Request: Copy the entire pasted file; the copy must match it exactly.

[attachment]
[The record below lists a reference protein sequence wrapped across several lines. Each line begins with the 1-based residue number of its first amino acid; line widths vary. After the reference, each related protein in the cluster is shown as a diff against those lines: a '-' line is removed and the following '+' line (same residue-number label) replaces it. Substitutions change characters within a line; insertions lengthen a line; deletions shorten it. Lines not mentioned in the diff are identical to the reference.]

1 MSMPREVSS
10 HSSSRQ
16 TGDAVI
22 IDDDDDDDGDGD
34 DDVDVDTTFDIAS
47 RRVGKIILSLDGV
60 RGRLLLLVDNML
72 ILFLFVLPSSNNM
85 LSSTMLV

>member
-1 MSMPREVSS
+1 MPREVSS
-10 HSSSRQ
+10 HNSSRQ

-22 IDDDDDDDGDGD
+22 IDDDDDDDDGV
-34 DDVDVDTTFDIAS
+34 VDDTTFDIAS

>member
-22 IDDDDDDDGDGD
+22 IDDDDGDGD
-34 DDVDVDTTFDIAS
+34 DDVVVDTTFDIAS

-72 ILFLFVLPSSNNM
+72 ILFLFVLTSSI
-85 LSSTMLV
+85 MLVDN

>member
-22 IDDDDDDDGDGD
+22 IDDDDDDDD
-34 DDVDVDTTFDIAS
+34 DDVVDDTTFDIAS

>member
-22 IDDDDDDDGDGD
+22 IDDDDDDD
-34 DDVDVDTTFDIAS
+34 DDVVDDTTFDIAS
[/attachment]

[The record below lists a reference protein sequence wrapped across several lines. Each line begins with the 1-based residue number of its first amino acid; line widths vary. After the reference, each related protein in the cluster is shown as a diff against those lines: a '-' line is removed and the following '+' line (same residue-number label) replaces it. Substitutions change characters within a line; insertions lengthen a line; deletions shorten it. Lines not mentioned in the diff are identical to the reference.]

1 MSMPREVSS
10 HSSSRQ
16 TGDAVI
22 IDDDDDDDGDGD
34 DDVDVDTTFDIAS
47 RRVGKIILSLDGV
60 RGRLLLLVDNML
72 ILFLFVLPSSNNM
85 LSSTMLV

>member
-1 MSMPREVSS
+1 MPREVSS
-10 HSSSRQ
+10 HNSSRQ

-22 IDDDDDDDGDGD
+22 IDDDDDDDDGV
-34 DDVDVDTTFDIAS
+34 VDDTTFDIAS

>member
-22 IDDDDDDDGDGD
+22 IDDDDGDGD
-34 DDVDVDTTFDIAS
+34 DDVVVDTTFDIAS

-72 ILFLFVLPSSNNM
+72 ILFLFVLTSSI
-85 LSSTMLV
+85 MLVDN

>member
-22 IDDDDDDDGDGD
+22 IDDDDDDDD
-34 DDVDVDTTFDIAS
+34 DDVVDDTTFDIAS

>member
-22 IDDDDDDDGDGD
+22 IDDDDDDD
-34 DDVDVDTTFDIAS
+34 DDVVDDTTFDIAS